Houston Methodist. Leading Medicine

Shoulder FAQ

Question:

I've had two months of physical therapy for my frozen shoulder. I'm still in a lot of pain, and it doesn't seem like the movement is improving. Will the problem go away by itself if I just stop treatment altogether?

Answer:

Not likely. There is general agreement that symptoms of frozen shoulder usually don't go away by themselves. In addition to physical therapy, other treatment options may be suggested by your doctor. One option is to inject the shoulder joint with a steroid and/or painkiller. The shot can help ease pain and allow greater movement with the shoulder stretches used by your therapist.

If this doesn't improve pain and movement, your doctor may recommend shoulder manipulation. Patients are given anesthesia for this treatment. While they sleep, the doctor forcefully stretches the tight shoulder. Manipulation helps break up scar tissue adhesions in the joint. Patients often show immediate improvements in shoulder motion. Many patients achieve full resolution of symptoms within four months of the procedure.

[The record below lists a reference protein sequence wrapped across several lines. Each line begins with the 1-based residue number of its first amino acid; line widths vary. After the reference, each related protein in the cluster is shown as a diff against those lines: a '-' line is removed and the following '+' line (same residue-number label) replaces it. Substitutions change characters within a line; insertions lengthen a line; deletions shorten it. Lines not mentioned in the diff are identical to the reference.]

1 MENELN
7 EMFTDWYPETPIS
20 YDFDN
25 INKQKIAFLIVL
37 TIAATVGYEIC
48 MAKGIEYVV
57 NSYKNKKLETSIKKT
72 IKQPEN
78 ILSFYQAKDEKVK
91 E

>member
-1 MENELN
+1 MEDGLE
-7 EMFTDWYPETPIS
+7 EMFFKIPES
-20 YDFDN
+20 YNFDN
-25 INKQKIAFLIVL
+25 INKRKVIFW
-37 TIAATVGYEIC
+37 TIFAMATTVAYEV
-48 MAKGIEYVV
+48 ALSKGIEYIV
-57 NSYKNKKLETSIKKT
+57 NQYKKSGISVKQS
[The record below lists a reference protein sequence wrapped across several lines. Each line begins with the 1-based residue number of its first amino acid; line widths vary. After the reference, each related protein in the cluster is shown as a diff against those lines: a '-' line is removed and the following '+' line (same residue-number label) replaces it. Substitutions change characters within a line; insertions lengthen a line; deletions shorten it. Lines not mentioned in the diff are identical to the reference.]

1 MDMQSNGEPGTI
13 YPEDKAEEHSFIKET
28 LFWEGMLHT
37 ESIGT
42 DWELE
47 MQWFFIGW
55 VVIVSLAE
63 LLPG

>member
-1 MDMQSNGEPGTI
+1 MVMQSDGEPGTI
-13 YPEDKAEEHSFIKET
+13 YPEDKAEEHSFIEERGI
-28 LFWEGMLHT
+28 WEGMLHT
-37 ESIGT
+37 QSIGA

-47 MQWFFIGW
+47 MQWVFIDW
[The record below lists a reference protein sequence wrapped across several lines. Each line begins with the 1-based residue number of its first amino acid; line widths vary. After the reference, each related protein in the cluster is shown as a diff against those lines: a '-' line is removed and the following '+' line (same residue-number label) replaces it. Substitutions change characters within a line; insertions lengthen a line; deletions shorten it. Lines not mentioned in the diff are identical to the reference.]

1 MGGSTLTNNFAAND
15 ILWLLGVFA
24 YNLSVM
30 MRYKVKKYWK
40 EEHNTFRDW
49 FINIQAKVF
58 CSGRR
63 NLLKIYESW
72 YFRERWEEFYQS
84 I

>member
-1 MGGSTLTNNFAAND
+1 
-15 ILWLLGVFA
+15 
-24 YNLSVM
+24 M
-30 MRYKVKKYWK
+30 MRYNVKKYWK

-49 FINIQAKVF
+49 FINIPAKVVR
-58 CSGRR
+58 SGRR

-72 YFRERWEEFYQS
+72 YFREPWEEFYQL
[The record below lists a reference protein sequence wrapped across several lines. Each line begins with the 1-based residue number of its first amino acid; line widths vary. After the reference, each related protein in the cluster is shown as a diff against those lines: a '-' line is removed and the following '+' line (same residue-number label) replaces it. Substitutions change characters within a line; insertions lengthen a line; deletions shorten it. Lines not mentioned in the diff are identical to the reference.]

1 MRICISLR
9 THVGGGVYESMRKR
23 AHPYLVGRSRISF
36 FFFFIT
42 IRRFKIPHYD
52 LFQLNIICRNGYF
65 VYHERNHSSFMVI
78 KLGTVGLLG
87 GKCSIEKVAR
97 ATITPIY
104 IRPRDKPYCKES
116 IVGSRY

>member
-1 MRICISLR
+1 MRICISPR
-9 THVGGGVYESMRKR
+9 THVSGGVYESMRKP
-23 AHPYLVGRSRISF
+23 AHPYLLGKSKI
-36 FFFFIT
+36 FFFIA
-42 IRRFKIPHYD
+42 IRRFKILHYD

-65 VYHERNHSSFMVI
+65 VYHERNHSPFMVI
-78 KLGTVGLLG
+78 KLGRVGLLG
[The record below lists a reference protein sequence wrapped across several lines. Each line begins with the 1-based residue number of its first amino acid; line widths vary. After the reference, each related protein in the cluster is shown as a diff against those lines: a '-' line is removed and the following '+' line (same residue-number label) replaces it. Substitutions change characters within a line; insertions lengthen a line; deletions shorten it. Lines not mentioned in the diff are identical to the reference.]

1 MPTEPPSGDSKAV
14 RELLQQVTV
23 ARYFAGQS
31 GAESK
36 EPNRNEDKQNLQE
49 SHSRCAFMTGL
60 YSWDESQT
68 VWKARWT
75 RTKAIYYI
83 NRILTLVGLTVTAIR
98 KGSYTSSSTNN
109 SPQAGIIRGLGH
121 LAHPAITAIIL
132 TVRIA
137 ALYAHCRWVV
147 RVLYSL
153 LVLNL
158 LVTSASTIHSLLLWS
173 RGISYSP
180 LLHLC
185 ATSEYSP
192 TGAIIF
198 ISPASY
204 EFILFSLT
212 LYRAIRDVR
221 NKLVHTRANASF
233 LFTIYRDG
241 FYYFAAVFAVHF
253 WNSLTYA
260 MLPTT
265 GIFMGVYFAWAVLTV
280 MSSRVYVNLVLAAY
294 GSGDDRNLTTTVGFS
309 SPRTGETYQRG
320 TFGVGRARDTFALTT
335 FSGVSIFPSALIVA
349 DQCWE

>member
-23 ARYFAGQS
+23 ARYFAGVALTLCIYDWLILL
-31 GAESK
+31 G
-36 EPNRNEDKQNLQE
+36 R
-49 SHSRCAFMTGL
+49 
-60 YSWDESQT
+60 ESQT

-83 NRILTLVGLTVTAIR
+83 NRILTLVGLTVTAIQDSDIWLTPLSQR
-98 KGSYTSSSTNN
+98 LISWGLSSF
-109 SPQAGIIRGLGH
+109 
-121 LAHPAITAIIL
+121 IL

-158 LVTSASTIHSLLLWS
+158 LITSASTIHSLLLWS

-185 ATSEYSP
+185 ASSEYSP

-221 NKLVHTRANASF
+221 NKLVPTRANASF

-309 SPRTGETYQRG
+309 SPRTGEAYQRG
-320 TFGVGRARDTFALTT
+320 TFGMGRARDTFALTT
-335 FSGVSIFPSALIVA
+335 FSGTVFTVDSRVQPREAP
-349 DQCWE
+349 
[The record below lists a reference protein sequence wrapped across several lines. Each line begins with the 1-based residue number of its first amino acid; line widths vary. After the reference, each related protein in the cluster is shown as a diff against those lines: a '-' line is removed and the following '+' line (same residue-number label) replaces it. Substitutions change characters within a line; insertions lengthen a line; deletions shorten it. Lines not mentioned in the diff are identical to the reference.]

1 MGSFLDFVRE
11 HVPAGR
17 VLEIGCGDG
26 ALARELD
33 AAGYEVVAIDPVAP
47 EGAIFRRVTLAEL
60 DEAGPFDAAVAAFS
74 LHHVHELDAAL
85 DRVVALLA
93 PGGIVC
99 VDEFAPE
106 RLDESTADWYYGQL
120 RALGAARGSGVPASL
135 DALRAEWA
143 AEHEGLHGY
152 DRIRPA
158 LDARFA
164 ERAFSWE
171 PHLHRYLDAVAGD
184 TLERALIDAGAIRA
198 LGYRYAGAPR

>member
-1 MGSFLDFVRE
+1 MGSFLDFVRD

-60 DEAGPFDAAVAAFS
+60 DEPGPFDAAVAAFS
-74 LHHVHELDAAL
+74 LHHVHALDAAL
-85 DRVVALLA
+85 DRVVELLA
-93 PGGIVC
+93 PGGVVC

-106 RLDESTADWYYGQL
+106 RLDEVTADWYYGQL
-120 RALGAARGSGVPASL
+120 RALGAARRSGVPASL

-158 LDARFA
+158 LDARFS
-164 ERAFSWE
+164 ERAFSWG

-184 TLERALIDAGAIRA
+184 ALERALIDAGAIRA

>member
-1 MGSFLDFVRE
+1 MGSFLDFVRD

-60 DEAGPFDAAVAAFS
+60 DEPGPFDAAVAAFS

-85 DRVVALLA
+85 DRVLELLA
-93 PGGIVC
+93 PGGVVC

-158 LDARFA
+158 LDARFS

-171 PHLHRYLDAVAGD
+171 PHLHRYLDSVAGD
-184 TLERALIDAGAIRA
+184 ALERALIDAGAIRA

*Disclaimer:* The information contained herein is compiled from a variety of sources. It may not be complete or timely. It does not cover all diseases, physical conditions, ailments or treatments. The information should NOT be used in place of visit with your healthcare provider, nor should you disregard the advice of your health care provider because of any information you read in this topic.
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